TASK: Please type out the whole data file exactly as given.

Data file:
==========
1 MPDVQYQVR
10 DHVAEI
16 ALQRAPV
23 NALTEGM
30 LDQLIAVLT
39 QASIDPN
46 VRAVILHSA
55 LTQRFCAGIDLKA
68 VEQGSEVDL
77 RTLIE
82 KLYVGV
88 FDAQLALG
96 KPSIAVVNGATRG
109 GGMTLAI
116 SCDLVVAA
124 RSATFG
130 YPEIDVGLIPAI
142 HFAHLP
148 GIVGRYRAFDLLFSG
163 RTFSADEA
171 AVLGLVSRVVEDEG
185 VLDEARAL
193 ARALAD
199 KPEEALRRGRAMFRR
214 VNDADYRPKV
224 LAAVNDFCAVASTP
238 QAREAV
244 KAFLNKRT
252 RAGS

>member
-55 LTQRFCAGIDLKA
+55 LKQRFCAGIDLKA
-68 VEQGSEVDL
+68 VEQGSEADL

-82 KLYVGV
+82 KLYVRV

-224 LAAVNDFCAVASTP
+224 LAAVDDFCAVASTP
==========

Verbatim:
1 MPDVQYQVR
10 DHVAEI
16 ALQRAPV
23 NALTEGM
30 LDQLIAVLT
39 QASIDPN
46 VRAVILHSA
55 LTQRFCAGIDLKA
68 VEQGSEVDL
77 RTLIE
82 KLYVGV
88 FDAQLALG
96 KPSIAVVNGATRG
109 GGMTLAI
116 SCDLVVAA
124 RSATFG
130 YPEIDVGLIPAI
142 HFAHLP
148 GIVGRYRAFDLLFSG
163 RTFSADEA
171 AVLGLVSRVVEDEG
185 VLDEARAL
193 ARALAD
199 KPEEALRRGRAMFRR
214 VNDADYRPKV
224 LAAVNDFCAVASTP
238 QAREAV
244 KAFLNKRT
252 RAGS

>member
-55 LTQRFCAGIDLKA
+55 LKQRFCAGIDLKA
-68 VEQGSEVDL
+68 VEQGSEADL

-82 KLYVGV
+82 KLYVRV

-224 LAAVNDFCAVASTP
+224 LAAVDDFCAVASTP